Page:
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Expert Comment: National Youth Work Week – a time for reflection and celebration

youth work Thursday 12 November 2015

National Youth Work Week, organised by the National Youth Agency (NYA), has for this year just been and gone – last week in fact. This themed week provides an opportunity for practitioners, young people, supporters and friends of the profession to join in celebration and reflection of all that is great and good within the field. This year it was encouraging us to ‘Have Your Voice Heard’.

Youth and Community Work is, I believe, a calling, a passion and a profession unlike, in my opinion, many others that involve working with young people and the wider community. The essence of the practice lies in its recognition and defence of the voluntary relationship, of the centrality of young people and working to shift power imbalances. All of which within the contemporary landscape are fast becoming increasingly controversial and malleable, non-existent in some settings where young people face the sharp consequences from not attending or conforming.

At the very heart of youth work are young people; they decide, they lead and they grow from the connectivity and collaboration with youth workers and the opportunities generated through interest and curiosity. Building trust and understanding, to explore and challenge, raising confidence and voice. Kerry Young (2006) powerfully presents youth work as an exercise in ‘moral philosophy’ - where else are the spaces and places for young people to freely reflect on the kind of person they are and consider the nature of the world they want to live in?

I, like many of my colleagues have worked with young people over the years who have been ignited by the opportunities offered through youth work and for many this has been significant in supporting them to take that next step, knowing that support is theirs for as long as they wish.

However, as with much that takes place at a community level these days, under the current political administration, the lines for youth and community work are being re-drawn and re-shaped to suit the governors of the day. The National Citizenship Service (NCS) Cameron’s flagship of 2010 which provides 15 – 17 year olds only, with three weeks of challenge, adventure and social action is unveiled as a new invention, when for years youth workers across the UK and beyond have been doing just that and more with 6-25 year olds, week in and week out. The difference now is that the £350m or so used to support youth work has shifted to NCS, leaving a legacy of club closures and job losses in its wake.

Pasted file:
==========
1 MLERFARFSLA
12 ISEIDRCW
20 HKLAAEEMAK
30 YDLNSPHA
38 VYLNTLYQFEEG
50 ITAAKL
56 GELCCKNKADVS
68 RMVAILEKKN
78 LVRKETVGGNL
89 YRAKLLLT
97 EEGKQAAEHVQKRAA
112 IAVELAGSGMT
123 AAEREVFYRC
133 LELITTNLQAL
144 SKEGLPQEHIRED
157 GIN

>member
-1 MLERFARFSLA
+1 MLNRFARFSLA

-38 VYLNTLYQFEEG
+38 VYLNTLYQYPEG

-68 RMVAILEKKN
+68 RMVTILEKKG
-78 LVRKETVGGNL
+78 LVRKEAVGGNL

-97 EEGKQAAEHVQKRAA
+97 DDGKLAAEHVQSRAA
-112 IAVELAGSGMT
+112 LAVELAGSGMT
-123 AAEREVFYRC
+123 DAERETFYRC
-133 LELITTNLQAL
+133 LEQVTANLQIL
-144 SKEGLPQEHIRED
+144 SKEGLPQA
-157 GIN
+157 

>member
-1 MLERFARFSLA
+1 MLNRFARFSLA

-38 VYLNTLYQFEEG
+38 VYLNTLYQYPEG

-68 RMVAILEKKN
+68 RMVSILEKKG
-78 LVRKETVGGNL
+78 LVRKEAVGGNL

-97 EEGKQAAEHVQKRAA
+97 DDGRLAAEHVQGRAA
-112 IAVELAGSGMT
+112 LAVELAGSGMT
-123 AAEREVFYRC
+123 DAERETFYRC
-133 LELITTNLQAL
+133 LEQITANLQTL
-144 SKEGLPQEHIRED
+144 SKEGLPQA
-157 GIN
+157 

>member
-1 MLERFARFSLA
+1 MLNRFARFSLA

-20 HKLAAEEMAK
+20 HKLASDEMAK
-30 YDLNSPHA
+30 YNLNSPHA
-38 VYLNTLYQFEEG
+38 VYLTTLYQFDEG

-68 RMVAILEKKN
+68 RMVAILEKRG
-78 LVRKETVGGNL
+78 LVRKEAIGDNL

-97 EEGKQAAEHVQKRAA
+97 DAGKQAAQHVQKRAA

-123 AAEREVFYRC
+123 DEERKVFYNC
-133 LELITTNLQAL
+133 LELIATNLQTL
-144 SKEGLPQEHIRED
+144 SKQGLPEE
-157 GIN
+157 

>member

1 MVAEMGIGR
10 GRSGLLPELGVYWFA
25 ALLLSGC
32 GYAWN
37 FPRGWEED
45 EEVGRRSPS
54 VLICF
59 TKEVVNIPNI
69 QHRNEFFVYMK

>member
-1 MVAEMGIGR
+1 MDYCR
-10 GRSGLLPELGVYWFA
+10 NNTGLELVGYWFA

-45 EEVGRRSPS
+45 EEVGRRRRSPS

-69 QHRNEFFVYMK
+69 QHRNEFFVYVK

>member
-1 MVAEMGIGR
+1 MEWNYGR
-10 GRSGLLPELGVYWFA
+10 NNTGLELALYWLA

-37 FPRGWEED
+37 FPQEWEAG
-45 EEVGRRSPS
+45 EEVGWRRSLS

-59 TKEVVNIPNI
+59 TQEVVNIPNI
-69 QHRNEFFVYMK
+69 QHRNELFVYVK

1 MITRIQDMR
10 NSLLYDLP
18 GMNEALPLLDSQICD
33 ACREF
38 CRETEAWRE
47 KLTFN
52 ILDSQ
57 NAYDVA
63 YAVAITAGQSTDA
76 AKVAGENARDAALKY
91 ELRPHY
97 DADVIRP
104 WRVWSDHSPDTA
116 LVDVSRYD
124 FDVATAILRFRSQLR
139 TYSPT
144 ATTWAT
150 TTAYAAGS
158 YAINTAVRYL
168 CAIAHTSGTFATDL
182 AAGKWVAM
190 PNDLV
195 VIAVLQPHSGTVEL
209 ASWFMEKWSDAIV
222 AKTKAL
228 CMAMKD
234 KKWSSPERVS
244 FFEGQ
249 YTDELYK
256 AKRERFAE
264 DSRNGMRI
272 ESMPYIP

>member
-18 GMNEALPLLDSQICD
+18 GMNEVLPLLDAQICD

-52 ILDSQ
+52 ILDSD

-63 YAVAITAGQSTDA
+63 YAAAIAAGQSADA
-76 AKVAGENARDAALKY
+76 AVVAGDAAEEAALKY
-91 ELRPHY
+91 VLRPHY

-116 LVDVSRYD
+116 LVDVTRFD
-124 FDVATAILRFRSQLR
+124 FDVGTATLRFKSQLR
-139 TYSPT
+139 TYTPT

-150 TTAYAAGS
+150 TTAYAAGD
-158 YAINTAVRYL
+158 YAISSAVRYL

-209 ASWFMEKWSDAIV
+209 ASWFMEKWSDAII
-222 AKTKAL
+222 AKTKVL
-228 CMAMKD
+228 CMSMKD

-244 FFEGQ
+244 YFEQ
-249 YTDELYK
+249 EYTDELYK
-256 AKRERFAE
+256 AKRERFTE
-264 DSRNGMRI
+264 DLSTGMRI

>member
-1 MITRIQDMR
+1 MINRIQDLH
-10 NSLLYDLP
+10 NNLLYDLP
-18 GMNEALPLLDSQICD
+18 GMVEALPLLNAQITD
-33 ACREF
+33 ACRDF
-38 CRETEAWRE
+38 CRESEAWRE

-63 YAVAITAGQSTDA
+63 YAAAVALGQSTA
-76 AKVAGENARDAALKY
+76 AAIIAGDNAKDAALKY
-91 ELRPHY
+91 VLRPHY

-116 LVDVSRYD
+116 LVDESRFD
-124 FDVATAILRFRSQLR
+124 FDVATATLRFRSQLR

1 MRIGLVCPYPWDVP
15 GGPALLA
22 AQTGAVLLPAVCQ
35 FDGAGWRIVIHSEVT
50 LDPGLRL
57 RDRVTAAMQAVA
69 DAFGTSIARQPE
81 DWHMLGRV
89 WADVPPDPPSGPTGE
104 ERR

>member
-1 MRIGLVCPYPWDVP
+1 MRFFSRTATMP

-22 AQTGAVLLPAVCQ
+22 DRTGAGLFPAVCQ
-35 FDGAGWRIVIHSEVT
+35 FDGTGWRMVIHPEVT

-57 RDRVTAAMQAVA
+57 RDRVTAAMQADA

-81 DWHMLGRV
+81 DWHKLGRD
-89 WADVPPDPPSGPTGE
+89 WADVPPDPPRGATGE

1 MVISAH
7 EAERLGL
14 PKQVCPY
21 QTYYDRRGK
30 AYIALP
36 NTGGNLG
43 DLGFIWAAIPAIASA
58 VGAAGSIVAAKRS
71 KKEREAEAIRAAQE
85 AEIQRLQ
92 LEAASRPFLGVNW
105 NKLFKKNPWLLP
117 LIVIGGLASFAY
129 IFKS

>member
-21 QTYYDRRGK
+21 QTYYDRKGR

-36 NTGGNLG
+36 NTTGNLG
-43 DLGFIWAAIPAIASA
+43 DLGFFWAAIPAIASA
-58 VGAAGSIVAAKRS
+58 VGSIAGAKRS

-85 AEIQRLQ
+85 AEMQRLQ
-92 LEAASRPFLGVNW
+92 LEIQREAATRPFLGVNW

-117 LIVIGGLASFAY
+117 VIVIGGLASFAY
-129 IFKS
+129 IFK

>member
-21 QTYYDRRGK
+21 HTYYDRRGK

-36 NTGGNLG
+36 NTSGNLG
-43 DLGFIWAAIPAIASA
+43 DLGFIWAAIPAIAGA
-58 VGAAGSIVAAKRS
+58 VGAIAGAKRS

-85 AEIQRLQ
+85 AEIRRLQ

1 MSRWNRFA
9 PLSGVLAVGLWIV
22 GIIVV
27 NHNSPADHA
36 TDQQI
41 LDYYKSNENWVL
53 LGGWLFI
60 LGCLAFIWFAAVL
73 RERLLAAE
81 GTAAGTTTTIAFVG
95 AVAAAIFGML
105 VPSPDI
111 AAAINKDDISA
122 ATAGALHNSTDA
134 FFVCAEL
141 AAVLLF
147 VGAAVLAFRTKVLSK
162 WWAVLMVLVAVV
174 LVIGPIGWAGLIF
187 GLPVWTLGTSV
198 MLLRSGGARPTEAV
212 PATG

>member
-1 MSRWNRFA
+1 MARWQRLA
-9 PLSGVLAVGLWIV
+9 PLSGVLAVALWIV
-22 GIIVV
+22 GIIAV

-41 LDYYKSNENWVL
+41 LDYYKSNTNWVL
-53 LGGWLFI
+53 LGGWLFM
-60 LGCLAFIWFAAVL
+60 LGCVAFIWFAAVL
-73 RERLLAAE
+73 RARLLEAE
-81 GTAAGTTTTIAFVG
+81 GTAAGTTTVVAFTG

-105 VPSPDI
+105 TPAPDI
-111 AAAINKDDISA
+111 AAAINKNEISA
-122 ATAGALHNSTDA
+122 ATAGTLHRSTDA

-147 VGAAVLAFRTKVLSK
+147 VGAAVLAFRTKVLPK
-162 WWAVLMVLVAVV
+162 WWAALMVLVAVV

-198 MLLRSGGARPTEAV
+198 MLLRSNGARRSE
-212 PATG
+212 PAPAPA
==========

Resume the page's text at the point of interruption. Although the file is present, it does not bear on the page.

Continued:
Unison’s recent report - The Damage (2014) highlights the destruction of the profession in real terms. Since 2010 £259m has been cut from the sector through the imposed austerity measures of the Coalition and now Conservative UK Government. Unnecessary and discriminatory, targeting those most vulnerable and most in need of such provision. Youth work has always been mindful, throughout its history, of supporting the education and welfare of the most vulnerable young people, however, alongside this maintained a commitment to the universal – encouraging inclusion for all young people purely on the basis that they are young, not ‘at risk’, not ‘broken’, not ‘deficit’ as they are often portrayed.

So at a time when so much within our profession is challenged, changing and complex we have to find moments to celebrate and National Youth Work Week provides one. Within our own city, even with the removal of nearly 50% of the council budget, you will find committed youth workers and volunteers working with and for young people, making things work on scarce resources, joining forces with others in positive partnerships and creating change in their own communities. The innovation created in troubled times is astounding and worthy of celebration. At a juncture where evidence and outcomes are the precious commodities for demonstrating worth, I have enjoyed the stories this week– from young people, wider community members, students and practitioners about why youth work works and the impact it has and continues to have. These are the voices that need to be heard, if anyone is listening? 

Tracy Ramsey - full profile

Youth and Community Work MA at Liverpool Hope

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